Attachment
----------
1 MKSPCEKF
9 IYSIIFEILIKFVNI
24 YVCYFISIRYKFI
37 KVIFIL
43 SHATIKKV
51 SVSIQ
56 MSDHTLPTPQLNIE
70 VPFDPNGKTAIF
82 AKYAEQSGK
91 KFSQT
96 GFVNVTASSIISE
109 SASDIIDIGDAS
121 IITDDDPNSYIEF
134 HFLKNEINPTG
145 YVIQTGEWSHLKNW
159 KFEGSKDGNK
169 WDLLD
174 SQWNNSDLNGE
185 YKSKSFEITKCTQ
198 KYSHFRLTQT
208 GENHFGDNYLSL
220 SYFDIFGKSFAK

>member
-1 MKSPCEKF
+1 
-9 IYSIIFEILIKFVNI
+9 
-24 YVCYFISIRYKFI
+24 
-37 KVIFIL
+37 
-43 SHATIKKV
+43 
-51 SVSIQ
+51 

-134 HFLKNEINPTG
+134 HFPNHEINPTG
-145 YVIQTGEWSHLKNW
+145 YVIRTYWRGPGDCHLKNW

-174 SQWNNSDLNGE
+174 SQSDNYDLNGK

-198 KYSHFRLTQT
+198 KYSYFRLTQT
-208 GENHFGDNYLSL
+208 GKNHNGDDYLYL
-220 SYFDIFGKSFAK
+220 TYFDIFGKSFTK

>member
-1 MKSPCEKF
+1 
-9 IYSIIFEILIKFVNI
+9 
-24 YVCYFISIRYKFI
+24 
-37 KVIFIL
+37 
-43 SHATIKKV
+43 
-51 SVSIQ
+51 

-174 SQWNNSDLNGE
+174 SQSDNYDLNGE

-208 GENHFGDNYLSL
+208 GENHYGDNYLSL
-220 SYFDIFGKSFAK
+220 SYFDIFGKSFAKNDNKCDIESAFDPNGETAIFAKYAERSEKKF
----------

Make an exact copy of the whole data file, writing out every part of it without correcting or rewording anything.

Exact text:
1 MKSPCEKF
9 IYSIIFEILIKFVNI
24 YVCYFISIRYKFI
37 KVIFIL
43 SHATIKKV
51 SVSIQ
56 MSDHTLPTPQLNIE
70 VPFDPNGKTAIF
82 AKYAEQSGK
91 KFSQT
96 GFVNVTASSIISE
109 SASDIIDIGDAS
121 IITDDDPNSYIEF
134 HFLKNEINPTG
145 YVIQTGEWSHLKNW
159 KFEGSKDGNK
169 WDLLD
174 SQWNNSDLNGE
185 YKSKSFEITKCTQ
198 KYSHFRLTQT
208 GENHFGDNYLSL
220 SYFDIFGKSFAK

>member
-1 MKSPCEKF
+1 
-9 IYSIIFEILIKFVNI
+9 
-24 YVCYFISIRYKFI
+24 
-37 KVIFIL
+37 
-43 SHATIKKV
+43 
-51 SVSIQ
+51 

-134 HFLKNEINPTG
+134 HFPNHEINPTG
-145 YVIQTGEWSHLKNW
+145 YVIRTYWRGPGDCHLKNW

-174 SQWNNSDLNGE
+174 SQSDNYDLNGK

-198 KYSHFRLTQT
+198 KYSYFRLTQT
-208 GENHFGDNYLSL
+208 GKNHNGDDYLYL
-220 SYFDIFGKSFAK
+220 TYFDIFGKSFTK

>member
-1 MKSPCEKF
+1 
-9 IYSIIFEILIKFVNI
+9 
-24 YVCYFISIRYKFI
+24 
-37 KVIFIL
+37 
-43 SHATIKKV
+43 
-51 SVSIQ
+51 

-174 SQWNNSDLNGE
+174 SQSDNYDLNGE

-208 GENHFGDNYLSL
+208 GENHYGDNYLSL
-220 SYFDIFGKSFAK
+220 SYFDIFGKSFAKNDNKCDIESAFDPNGETAIFAKYAERSEKKF